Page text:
Go-live integration requirements
When planning a Concentric deployment, one factor determining the time to first clinical use is the time required for integration. This page summarises the integration options and provides a way to think about whether they are required before going live.
This page is written for the project implementation team. For technical details regarding integration go to our integration page.
The integrations that are generally discussed as part of implementation are:
Patient demographic integration allows clinicians to search for a patient in Concentric and instantly return basic patient demographic details without manual entry.
Without demographics integration, the first time a Concentric consent episode is created for that patient the patient record needs to be created. This is done via a new patient form:
The form includes the following fields, of which some are optional: title, given name, family name, preferred name, local identifier, national identifier, date of birth, gender, email address, and mobile phone number.
Whilst a number of our clinic users use Concentric without patient demographics, for any large organisation deployment we would advise that patient demographics integration is in place before go-live.
Benefits of patient demographics integration:
- Improved ease of use - needing to add patient demographics becomes the lengthiest part of the Concentric process (excluding consent conversation time) when patient demographics integration is not in place.
- Reduced errors and clinical risk - there is an expected error rate with manual form entry, especially when this is done in busy clinics and with data being completed regarding another individual. These errors can cause issues later in the consent pathway when consent is being checked, and errors with contact details can lead to the patient not receiving a copy of their information.
We are sometimes asked about going live without patient demographics and subsequently adding the integration. The challenge with this approach is that given the expected error rate described above, this creates a manual data correction exercise when switching to integration. The size of this data correction exercise increases the longer a non-integrated approach is taken to demographics.
Consent document integration is where consent PDFs are sent from Concentric so that they can be viewed in another location - usually either an Electronic Health Record (EHR) or electronic document management system (EDMS).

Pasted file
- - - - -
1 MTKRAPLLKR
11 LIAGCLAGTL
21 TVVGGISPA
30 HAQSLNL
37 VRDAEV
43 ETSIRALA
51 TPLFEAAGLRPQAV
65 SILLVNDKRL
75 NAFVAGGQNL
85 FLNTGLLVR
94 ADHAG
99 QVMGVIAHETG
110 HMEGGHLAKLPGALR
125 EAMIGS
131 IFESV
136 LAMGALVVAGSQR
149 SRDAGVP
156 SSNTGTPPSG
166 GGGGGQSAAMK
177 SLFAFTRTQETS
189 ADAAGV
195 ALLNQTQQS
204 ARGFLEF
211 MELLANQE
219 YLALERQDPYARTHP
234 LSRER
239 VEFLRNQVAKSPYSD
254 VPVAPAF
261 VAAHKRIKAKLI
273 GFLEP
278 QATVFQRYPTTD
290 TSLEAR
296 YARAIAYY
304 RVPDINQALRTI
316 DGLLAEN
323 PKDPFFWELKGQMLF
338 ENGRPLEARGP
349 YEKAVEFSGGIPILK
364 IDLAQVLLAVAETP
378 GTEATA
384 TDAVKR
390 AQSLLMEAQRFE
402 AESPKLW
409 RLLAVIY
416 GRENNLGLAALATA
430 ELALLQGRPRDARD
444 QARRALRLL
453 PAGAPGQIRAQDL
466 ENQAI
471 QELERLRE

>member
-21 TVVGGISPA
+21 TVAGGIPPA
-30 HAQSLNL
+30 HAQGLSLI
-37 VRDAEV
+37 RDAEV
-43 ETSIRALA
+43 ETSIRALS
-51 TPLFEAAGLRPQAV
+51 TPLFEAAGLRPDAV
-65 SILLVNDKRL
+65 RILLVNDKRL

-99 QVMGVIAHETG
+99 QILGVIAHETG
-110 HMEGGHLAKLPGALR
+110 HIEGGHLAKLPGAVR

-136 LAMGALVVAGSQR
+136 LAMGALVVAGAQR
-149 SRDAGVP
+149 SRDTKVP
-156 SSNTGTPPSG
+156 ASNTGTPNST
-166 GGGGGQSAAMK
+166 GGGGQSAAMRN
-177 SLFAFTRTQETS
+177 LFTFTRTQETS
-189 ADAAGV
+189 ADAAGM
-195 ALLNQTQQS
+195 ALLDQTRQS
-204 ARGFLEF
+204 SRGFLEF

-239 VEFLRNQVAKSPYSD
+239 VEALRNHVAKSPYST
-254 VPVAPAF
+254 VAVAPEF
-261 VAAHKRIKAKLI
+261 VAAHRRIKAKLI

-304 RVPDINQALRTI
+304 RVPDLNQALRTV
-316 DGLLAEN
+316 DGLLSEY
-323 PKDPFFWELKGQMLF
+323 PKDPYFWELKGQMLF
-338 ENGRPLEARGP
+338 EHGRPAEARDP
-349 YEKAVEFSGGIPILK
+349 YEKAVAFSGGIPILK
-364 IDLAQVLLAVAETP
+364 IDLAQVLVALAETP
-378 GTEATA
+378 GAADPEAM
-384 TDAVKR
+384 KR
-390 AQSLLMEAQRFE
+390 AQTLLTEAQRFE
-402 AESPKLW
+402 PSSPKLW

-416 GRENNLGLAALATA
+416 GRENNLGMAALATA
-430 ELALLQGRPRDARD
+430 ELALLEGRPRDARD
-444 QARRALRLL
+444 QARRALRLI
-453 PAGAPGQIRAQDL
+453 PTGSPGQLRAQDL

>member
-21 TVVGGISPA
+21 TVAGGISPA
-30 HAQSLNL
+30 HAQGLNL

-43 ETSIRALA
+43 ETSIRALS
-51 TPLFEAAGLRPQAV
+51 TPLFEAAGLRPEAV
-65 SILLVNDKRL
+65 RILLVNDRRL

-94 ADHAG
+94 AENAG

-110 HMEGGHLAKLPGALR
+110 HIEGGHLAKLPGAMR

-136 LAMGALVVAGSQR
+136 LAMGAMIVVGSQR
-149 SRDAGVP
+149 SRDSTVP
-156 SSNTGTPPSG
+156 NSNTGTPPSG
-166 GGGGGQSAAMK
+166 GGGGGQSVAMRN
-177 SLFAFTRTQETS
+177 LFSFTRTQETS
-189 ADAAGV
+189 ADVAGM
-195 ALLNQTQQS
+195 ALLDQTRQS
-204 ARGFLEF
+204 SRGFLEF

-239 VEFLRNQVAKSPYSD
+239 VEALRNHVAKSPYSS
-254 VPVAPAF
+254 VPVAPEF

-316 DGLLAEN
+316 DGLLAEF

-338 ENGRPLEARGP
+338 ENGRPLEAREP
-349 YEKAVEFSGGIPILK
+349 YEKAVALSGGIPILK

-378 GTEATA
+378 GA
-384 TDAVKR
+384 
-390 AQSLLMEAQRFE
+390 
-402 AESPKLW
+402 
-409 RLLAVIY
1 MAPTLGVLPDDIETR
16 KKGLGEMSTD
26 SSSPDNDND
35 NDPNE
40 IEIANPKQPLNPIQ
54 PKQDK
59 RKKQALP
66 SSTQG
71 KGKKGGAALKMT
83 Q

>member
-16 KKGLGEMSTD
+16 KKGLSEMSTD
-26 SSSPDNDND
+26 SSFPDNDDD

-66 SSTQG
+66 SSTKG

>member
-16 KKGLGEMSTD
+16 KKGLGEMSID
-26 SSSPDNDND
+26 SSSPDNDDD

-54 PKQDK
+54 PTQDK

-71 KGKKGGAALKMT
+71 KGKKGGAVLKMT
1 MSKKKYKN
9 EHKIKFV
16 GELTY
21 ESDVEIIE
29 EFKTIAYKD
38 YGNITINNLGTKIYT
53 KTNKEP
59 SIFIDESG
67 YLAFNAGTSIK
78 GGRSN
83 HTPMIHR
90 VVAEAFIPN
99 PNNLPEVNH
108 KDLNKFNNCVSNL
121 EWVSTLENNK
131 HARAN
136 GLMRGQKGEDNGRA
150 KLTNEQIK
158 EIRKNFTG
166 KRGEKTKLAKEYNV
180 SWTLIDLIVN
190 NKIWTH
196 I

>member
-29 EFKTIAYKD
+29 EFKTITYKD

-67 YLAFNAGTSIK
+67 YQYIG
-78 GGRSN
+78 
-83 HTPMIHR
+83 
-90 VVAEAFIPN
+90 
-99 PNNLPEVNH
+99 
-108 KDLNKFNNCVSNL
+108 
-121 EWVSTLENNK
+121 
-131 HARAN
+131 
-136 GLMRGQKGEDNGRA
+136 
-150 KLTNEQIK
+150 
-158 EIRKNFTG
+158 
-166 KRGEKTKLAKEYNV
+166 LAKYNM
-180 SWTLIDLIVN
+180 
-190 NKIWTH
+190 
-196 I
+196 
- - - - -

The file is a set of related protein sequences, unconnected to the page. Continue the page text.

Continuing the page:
The information contained in these documents remains visible within Concentric, and therefore, these documents that are sent can be considered a duplicate.
The main reason for having consent document integration in place is:
- Where an EHR or EDMS is widely used for viewing documents, these become a natural place for a consent document to be stored and viewed by those who need to see the completed consent information but do not need to complete anything within Concentric. This is usually the case for those checking the consent information along the pathway from ward to operating room - ward nurses, ODP/Anaesthetist, theatre staff - and removes the need to train these individuals to use Concentric.
Some organisations are keen to have all completed documents within a single EHR or EDMS as a single canonical record of documents.
Where there is no established EHR or EDMS, organisations will often choose not to undertake a consent document integration but rather have the end-to-end process completed within Concentric, including bringing the consent information up in Concentric as part of the WHO checklist in theatre.
See example consent form PDFs here.
If document integration is added after go-live, it is possible to send through all consent documents created prior to the integration being in place.
Active directory / Single Sign-On
Active directory or single sign-on (SSO) integration allows clinicians to use their existing authentication credentials to log in to Concentric. Commonly this is done by using Azure active directory.
Concentric accounts require some details that are not held within active directories. For this reason, accounts are still created within Concentric by an administrator. Active directory integration, therefore, does not reduce the onboarding burden for administrators but improves the onboarding and ongoing experience for clinicians and reduces the ongoing support burden for authentication issues (password reset issues etc.).
There are no issues with transitioning from Concentric username/password authentication to active directory authentication post go-live.
EPR launch in context
An EPR launch in context integration is where a button within the EPR (or similar) opens Concentric in a browser on the appropriate patient’s record. This is simply a quicker way to get to the patient record in Concentric rather than going to the Concentric login page and entering the patient’s identification number. This integration is usually straightforward to put in place.
Where there is no mechanism to add patient-specific details into a hyperlink within the EPR, organisations usually place a shortcut button to the standard Concentric login page within the EPR or on the desktop/home screen.
There are no issues with introducing an EPR launch in context link post go-live.